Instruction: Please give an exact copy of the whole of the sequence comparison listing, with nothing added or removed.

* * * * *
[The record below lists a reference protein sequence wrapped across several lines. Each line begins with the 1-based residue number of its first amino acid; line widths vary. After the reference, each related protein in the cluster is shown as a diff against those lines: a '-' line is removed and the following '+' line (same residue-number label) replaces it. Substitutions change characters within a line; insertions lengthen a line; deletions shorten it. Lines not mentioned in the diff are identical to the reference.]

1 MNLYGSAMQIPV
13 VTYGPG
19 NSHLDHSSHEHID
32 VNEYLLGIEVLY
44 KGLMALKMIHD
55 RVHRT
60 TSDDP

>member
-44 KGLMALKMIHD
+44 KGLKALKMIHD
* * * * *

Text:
[The record below lists a reference protein sequence wrapped across several lines. Each line begins with the 1-based residue number of its first amino acid; line widths vary. After the reference, each related protein in the cluster is shown as a diff against those lines: a '-' line is removed and the following '+' line (same residue-number label) replaces it. Substitutions change characters within a line; insertions lengthen a line; deletions shorten it. Lines not mentioned in the diff are identical to the reference.]

1 MNLYGSAMQIPV
13 VTYGPG
19 NSHLDHSSHEHID
32 VNEYLLGIEVLY
44 KGLMALKMIHD
55 RVHRT
60 TSDDP

>member
-44 KGLMALKMIHD
+44 KGLKALKMIHD